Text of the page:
Volker Wippersteg, Katja Kapp, Werner Kunz, and Christoph G Grevelding, Institute for Genetics, Center of Biological and Medical Research, Heinrich-Heine-University, D-40225 Dsseldorf, Germany
Schistosomes are parasitic helminths that cause bilharzia (schistosomiasis) in humans, a tropical disease of worldwide significance (Savioli et al.1997). One focus of international research on such pathogens is to increase the understanding of their molecular biology and to identify and characterize genes with key cellular functions. These genes could be new targets for the development of drugs and vaccines (Johnston et al. 1999).
Gene transfer in homologous systems has been shown to be a powerful tool for the functional analysis of genes and their regulatory elements (Buono and Linser 1992). However, there is comparatively little documentation of attempts to transform multicellular parasites. The goal of our study was to establish a gene delivery system for Schistosoma mansoni, a digenean trematode with a complex life cycle. Specifically, we used biolistic gene transfer techniques to transiently transform adult and larval stages of the schistosome.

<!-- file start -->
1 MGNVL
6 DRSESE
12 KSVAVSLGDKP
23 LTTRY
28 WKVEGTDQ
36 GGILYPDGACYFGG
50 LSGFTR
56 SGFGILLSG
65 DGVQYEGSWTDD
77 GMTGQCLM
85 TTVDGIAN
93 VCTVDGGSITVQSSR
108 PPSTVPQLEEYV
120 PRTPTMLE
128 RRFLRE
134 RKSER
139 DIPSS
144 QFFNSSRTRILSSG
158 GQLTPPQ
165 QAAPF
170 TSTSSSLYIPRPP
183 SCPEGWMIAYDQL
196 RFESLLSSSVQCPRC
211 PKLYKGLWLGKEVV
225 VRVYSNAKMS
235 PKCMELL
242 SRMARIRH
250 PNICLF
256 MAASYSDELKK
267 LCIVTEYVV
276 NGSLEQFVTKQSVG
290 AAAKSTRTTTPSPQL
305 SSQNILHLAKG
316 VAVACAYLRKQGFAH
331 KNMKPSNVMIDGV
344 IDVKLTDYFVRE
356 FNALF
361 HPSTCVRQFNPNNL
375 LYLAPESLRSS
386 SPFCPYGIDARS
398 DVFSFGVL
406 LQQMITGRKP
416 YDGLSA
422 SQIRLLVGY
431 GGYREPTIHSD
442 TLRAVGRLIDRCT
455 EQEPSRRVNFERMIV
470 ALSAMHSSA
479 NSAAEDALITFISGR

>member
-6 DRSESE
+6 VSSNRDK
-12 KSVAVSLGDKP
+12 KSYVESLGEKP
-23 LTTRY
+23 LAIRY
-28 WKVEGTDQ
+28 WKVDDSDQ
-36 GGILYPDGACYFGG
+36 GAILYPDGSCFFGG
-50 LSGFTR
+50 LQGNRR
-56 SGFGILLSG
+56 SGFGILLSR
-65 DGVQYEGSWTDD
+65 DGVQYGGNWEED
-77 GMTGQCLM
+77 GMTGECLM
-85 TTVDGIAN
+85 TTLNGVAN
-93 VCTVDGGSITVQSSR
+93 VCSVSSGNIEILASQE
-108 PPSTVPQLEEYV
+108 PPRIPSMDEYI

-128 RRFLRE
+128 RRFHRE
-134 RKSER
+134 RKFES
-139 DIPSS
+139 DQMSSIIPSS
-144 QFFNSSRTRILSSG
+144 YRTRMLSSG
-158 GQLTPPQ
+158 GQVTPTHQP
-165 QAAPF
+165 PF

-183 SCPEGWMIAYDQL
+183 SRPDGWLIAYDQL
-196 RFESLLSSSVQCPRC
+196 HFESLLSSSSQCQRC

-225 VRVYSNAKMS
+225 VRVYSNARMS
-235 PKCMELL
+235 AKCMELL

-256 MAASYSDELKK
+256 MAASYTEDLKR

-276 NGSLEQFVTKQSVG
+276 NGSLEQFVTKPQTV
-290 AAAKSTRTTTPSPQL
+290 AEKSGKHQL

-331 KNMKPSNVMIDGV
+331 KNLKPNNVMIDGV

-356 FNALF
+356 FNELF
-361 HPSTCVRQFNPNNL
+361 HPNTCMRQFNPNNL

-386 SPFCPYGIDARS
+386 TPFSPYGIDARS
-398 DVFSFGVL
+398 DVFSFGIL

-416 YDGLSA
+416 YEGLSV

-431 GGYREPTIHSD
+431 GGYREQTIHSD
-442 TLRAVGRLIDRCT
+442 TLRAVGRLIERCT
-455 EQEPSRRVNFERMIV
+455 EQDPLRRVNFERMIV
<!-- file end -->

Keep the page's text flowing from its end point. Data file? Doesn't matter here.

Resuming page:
Biolistic gene transfer, also known as particle bombardment, was initially
designed to transform plants; however, several other types of organisms
have been successfully transformed using the Helios gene gun and the
PDS-1000/He particle delivery system, both from Bio-Rad (Williams et al. 1991, Schiedlmeier et al. 1994, Davis et al. 1999, Jackstadt et al.
1999, Hara et al. 2002). The principle of biolistics is based on the acceleration
of DNA- or RNA-coated microparticles by high-pressure helium. These particles
are able to